Category Archives: history

The rise of Christianity

Reader Alexander called my attention to what he said was an “interesting article in Aeon. It will not make theologians happy.” And the article, called “Christians were strangers” (subtitled “How an obscure oriental cult in a corner of Roman Palestine grew to become the dominant religion of the Western world”) is indeed worth reading, though […]

Did Hitler have free will?

Ron Rosenbaum’s 1998 book, Explaining Hitler: The Search for the Origins of His Evil, got a lot of critical approbation, much of it apparently for the author’s argument that many “Hitler studies” arrived at conclusions that were simply a projection of the authors’ preconceived biases onto the Hitler story. Here’s a bit of the original New […]

Did Amelia Earhart survive, only to be captured by the Japanese?

The story of aviator Amelia Earhart, who disappeared over the Pacific on July 2, 1937 while trying to circumnavigate the globe with her navigator Fred Noonan, continues to fascinate us.  There have been sporadic reports that her bones have been found on some atoll or another, or of a jar that could have contained her […]

What if Wilkins and Franklin had been able to work together?

by Matthew Cobb Today I was interviewed by the French radio station, France-Culture (colloquially known as France-Cul), for a programme about Rosalind Franklin, the King’s College, London, researcher whose data were used by Watson and Crick as the basis of their double helix model of the structure of DNA. Much of the discussion, inevitably, revolved […]

Happy 100th birthday, Francis Crick (1916-2004)

by Matthew Cobb Francis Crick, co-discoverer of the double helix structure of DNA with Jim Watson, was born 100 years ago today, on 8 June 1916. He was one of the most remarkable scientists of the 20th century, and, in my opinion, had one of the greatest scientific minds ever. As Jerry put it here […]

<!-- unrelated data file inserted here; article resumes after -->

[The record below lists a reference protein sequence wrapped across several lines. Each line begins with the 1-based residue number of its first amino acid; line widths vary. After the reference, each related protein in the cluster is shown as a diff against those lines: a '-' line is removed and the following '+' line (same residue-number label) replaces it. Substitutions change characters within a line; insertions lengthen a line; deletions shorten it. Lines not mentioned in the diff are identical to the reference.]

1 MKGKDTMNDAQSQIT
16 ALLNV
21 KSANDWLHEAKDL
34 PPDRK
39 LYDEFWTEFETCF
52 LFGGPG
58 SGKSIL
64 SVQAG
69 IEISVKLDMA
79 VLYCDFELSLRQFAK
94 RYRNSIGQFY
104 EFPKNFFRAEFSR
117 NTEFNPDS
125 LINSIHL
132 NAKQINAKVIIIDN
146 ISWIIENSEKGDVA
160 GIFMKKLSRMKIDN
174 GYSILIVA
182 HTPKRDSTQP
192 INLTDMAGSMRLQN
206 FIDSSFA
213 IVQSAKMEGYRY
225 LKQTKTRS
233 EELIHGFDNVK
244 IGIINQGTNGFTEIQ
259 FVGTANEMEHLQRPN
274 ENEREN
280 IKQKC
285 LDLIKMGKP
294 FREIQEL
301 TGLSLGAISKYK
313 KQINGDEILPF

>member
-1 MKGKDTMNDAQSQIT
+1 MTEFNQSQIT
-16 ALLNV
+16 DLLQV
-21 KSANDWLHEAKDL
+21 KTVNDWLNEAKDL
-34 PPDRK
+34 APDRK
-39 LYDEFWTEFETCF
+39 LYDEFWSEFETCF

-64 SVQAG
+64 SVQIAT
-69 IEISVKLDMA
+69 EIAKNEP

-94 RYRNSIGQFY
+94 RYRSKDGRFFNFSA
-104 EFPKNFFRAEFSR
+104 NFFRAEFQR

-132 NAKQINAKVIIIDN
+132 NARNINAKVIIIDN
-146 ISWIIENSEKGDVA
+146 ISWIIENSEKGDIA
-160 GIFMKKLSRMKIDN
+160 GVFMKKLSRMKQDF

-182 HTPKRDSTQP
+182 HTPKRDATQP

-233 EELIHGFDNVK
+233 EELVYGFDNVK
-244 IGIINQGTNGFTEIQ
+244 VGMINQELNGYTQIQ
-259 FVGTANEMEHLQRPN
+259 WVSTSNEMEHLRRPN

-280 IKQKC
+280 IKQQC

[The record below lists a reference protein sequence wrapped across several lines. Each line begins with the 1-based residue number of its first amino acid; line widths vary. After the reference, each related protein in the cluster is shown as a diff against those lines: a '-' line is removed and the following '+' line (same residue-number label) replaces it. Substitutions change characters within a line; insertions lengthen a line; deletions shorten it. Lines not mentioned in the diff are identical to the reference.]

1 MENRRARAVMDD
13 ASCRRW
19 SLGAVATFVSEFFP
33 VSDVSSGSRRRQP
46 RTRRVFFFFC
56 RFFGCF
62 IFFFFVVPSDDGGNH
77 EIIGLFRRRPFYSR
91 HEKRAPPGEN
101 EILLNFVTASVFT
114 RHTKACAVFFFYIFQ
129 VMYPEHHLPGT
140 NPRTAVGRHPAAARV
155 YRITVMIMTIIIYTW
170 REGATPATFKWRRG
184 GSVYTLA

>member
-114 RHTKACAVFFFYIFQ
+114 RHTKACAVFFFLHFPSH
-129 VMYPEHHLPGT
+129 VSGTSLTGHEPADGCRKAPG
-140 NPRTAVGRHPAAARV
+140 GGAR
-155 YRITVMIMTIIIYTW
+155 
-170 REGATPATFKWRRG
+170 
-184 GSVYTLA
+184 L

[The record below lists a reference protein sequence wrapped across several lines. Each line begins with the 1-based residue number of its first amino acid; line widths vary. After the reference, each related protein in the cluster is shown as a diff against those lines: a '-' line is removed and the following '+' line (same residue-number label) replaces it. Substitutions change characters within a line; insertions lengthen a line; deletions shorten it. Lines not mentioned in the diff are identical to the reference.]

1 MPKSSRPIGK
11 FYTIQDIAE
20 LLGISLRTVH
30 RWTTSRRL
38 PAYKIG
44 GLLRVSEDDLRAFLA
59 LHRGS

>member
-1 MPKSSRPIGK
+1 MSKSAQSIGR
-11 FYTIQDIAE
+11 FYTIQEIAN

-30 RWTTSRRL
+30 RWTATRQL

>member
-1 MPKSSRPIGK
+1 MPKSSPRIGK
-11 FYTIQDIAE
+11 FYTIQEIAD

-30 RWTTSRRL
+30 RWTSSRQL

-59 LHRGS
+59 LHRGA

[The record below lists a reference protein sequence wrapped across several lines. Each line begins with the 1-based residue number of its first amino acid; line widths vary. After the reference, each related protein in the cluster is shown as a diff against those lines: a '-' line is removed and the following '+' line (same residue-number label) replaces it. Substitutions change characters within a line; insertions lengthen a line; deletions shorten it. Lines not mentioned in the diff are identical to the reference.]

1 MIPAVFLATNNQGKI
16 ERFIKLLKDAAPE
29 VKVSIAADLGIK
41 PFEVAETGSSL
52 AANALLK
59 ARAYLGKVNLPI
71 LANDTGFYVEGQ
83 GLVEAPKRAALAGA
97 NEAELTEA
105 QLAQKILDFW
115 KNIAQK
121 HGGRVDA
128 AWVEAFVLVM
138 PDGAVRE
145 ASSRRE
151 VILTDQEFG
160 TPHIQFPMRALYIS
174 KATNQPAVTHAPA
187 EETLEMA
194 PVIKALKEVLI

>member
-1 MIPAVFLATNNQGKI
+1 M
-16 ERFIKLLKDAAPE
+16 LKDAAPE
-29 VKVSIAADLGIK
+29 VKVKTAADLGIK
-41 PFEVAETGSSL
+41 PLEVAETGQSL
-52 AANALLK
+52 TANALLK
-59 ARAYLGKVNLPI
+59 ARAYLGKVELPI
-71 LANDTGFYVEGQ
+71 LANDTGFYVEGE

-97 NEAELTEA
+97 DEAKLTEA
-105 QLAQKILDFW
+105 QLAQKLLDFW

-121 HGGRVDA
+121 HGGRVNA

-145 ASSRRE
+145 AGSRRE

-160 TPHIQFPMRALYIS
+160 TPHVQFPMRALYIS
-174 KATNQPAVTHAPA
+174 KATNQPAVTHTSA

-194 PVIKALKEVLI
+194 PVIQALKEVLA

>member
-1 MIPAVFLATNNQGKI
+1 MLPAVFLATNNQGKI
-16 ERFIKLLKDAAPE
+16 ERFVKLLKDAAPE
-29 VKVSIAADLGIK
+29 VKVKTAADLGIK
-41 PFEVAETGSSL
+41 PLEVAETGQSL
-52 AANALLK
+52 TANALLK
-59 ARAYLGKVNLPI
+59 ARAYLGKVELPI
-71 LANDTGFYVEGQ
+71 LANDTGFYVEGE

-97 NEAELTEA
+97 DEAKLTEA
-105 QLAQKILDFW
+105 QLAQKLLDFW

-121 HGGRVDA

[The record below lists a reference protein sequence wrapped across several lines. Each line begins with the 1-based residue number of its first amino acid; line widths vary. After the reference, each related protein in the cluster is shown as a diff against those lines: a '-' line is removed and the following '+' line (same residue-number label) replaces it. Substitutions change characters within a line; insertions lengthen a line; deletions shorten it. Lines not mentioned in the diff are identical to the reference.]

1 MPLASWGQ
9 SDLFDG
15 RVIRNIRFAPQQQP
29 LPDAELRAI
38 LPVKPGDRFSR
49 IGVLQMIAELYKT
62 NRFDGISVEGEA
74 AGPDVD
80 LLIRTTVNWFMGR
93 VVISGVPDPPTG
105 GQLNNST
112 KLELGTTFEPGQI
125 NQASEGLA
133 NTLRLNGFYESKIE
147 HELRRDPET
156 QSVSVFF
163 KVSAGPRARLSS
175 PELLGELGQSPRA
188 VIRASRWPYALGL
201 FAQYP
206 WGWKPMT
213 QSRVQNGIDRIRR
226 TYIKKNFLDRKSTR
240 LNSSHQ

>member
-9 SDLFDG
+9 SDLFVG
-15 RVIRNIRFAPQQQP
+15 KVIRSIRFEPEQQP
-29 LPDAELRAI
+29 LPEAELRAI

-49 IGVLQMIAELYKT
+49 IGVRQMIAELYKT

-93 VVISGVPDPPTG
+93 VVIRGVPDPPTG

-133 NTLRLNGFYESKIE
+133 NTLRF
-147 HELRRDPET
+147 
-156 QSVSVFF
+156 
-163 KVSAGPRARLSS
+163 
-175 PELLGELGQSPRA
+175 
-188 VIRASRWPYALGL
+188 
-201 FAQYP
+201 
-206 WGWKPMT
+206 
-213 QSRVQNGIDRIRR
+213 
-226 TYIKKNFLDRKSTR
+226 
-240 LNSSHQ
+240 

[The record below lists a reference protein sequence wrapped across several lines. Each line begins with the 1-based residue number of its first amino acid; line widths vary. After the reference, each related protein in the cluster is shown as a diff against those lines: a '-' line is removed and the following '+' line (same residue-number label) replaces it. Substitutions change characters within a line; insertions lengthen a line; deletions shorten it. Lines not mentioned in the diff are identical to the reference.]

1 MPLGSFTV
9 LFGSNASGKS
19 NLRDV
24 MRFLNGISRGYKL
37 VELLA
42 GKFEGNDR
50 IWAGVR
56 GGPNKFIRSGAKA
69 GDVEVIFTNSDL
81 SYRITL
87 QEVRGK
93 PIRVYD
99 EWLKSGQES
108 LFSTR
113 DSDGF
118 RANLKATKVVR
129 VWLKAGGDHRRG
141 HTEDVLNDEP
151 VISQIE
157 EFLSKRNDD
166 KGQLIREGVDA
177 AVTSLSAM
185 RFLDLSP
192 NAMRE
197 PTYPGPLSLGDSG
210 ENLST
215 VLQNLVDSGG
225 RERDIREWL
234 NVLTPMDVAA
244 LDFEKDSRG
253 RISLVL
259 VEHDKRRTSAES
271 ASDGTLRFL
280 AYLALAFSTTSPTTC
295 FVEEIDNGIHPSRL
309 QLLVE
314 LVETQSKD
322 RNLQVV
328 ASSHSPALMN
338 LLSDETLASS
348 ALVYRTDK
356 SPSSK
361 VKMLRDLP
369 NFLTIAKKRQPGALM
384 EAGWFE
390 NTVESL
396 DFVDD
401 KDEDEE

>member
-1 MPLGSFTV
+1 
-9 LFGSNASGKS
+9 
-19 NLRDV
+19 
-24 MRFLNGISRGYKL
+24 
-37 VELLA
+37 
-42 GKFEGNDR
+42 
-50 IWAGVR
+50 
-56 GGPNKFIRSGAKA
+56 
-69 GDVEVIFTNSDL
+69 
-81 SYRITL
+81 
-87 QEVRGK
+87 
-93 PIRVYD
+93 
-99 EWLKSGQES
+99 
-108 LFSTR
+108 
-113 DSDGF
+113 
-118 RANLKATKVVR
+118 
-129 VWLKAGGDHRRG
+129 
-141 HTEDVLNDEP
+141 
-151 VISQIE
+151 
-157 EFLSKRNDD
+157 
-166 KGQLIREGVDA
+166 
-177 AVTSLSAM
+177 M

Was Jesus real, and who cares?

Apropos of my recent post on the historicity of a Jesus-figure, Reader Pliny the in Between posted this on his/her site Evolving Perspectives. The cartoon’s called “Independent variables”:

Joseph Medicine Crow, 1913-2016

by Greg Mayer This past Sunday, Joseph Medicine Crow, the last war chief of the Crow Nation, died at the age of 102 in Billings, Montana. His passing has been widely noted in the media, and one of the tributes I heard on Monday noted that his life and exploits ‘spanned centuries’. This might seem […]

It’s time to ponder whether a Jesus really existed

I’m always surprised at how much rancor is directed toward “mythicists”—those who deny that there was a real Jesus who, whether or not he was divine, was the nucleus around which Christianity accreted. I’m also surprised at how certain many biblical scholars are that Jesus existed (Bart Ehrman, to give a prominent example). Yet although I am the first to […]

Google Doodle celebrates the Pony Express in the U.S. and, in other places, B. R. Ambedkar

There are two Doodles today, but only one is visible in the U.S.  This is the one celebrating the 155th anniversary of the Pony Express. If you’re not a Yank, you likely haven’t heard of it, but the story of the Express was taught to all schoolkids when I was a youngster.  The Pony Express was […]

Grant, Lee, and Parker

by Greg Mayer Yesterday was the 150th anniversary of the surrender to General Ulysses Grant by General Robert E. Lee of the Army of Northern Virginia. Although some Confederate forces did not surrender for a few more weeks, Lee’s surrender at Appomattox, Virginia, effectively ended the American Civil War. There have been various commemorations of […]